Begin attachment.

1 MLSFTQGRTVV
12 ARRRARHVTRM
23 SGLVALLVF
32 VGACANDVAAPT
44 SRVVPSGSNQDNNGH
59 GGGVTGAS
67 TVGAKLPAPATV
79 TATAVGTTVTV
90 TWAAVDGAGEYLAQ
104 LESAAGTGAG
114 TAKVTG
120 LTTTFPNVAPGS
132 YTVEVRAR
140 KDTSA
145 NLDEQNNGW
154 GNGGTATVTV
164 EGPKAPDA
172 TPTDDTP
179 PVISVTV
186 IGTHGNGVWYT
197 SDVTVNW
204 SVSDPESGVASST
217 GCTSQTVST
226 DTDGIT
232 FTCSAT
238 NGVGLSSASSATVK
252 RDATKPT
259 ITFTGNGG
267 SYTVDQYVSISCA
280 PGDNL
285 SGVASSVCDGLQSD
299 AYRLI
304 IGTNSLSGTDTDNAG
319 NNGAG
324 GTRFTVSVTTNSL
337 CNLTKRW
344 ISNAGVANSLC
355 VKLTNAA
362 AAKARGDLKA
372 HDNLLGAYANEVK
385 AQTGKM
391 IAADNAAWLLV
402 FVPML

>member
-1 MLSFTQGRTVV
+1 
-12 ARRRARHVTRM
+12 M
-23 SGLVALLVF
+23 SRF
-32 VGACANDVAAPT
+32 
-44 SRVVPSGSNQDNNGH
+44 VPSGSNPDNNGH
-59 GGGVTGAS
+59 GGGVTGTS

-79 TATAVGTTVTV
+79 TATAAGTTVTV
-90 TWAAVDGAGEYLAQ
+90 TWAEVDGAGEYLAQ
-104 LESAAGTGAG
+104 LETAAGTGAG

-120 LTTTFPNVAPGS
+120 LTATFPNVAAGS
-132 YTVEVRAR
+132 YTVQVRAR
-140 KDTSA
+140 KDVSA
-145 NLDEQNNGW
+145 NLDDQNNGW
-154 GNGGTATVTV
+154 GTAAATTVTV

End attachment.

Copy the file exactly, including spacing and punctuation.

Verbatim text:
1 MLSFTQGRTVV
12 ARRRARHVTRM
23 SGLVALLVF
32 VGACANDVAAPT
44 SRVVPSGSNQDNNGH
59 GGGVTGAS
67 TVGAKLPAPATV
79 TATAVGTTVTV
90 TWAAVDGAGEYLAQ
104 LESAAGTGAG
114 TAKVTG
120 LTTTFPNVAPGS
132 YTVEVRAR
140 KDTSA
145 NLDEQNNGW
154 GNGGTATVTV
164 EGPKAPDA
172 TPTDDTP
179 PVISVTV
186 IGTHGNGVWYT
197 SDVTVNW
204 SVSDPESGVASST
217 GCTSQTVST
226 DTDGIT
232 FTCSAT
238 NGVGLSSASSATVK
252 RDATKPT
259 ITFTGNGG
267 SYTVDQYVSISCA
280 PGDNL
285 SGVASSVCDGLQSD
299 AYRLI
304 IGTNSLSGTDTDNAG
319 NNGAG
324 GTRFTVSVTTNSL
337 CNLTKRW
344 ISNAGVANSLC
355 VKLTNAA
362 AAKARGDLKA
372 HDNLLGAYANEVK
385 AQTGKM
391 IAADNAAWLLV
402 FVPML

>member
-1 MLSFTQGRTVV
+1 
-12 ARRRARHVTRM
+12 M
-23 SGLVALLVF
+23 SRF
-32 VGACANDVAAPT
+32 
-44 SRVVPSGSNQDNNGH
+44 VPSGSNPDNNGH
-59 GGGVTGAS
+59 GGGVTGTS

-79 TATAVGTTVTV
+79 TATAAGTTVTV
-90 TWAAVDGAGEYLAQ
+90 TWAEVDGAGEYLAQ
-104 LESAAGTGAG
+104 LETAAGTGAG

-120 LTTTFPNVAPGS
+120 LTATFPNVAAGS
-132 YTVEVRAR
+132 YTVQVRAR
-140 KDTSA
+140 KDVSA
-145 NLDEQNNGW
+145 NLDDQNNGW
-154 GNGGTATVTV
+154 GTAAATTVTV